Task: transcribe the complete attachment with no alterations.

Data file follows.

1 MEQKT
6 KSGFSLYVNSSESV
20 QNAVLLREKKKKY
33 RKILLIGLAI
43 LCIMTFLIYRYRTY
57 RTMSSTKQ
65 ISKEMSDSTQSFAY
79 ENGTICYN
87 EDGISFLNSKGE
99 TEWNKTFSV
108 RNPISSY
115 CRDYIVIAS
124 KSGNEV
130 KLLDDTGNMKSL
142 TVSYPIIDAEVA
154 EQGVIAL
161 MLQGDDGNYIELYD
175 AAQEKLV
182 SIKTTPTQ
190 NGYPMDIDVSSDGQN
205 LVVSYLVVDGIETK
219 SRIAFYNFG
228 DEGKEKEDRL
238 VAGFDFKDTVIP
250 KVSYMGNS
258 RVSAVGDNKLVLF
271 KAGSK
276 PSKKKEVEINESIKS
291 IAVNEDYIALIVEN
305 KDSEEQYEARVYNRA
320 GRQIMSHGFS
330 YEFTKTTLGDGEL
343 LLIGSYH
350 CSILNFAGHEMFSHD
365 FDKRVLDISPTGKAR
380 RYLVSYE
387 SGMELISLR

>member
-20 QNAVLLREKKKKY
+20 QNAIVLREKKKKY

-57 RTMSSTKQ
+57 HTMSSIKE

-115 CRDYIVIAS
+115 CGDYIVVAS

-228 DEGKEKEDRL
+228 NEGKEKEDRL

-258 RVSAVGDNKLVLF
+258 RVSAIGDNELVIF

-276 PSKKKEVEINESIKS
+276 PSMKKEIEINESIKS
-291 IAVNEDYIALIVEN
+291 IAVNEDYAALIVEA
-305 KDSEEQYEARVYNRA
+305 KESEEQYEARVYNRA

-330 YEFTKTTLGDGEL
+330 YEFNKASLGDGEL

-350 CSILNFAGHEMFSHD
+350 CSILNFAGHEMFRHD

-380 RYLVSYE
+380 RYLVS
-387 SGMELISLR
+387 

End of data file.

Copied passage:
1 MEQKT
6 KSGFSLYVNSSESV
20 QNAVLLREKKKKY
33 RKILLIGLAI
43 LCIMTFLIYRYRTY
57 RTMSSTKQ
65 ISKEMSDSTQSFAY
79 ENGTICYN
87 EDGISFLNSKGE
99 TEWNKTFSV
108 RNPISSY
115 CRDYIVIAS
124 KSGNEV
130 KLLDDTGNMKSL
142 TVSYPIIDAEVA
154 EQGVIAL
161 MLQGDDGNYIELYD
175 AAQEKLV
182 SIKTTPTQ
190 NGYPMDIDVSSDGQN
205 LVVSYLVVDGIETK
219 SRIAFYNFG
228 DEGKEKEDRL
238 VAGFDFKDTVIP
250 KVSYMGNS
258 RVSAVGDNKLVLF
271 KAGSK
276 PSKKKEVEINESIKS
291 IAVNEDYIALIVEN
305 KDSEEQYEARVYNRA
320 GRQIMSHGFS
330 YEFTKTTLGDGEL
343 LLIGSYH
350 CSILNFAGHEMFSHD
365 FDKRVLDISPTGKAR
380 RYLVSYE
387 SGMELISLR

>member
-20 QNAVLLREKKKKY
+20 QNAIVLREKKKKY

-57 RTMSSTKQ
+57 HTMSSIKE

-115 CRDYIVIAS
+115 CGDYIVVAS

-228 DEGKEKEDRL
+228 NEGKEKEDRL

-258 RVSAVGDNKLVLF
+258 RVSAIGDNELVIF

-276 PSKKKEVEINESIKS
+276 PSMKKEIEINESIKS
-291 IAVNEDYIALIVEN
+291 IAVNEDYAALIVEA
-305 KDSEEQYEARVYNRA
+305 KESEEQYEARVYNRA

-330 YEFTKTTLGDGEL
+330 YEFNKASLGDGEL

-350 CSILNFAGHEMFSHD
+350 CSILNFAGHEMFRHD

-380 RYLVSYE
+380 RYLVS
-387 SGMELISLR
+387 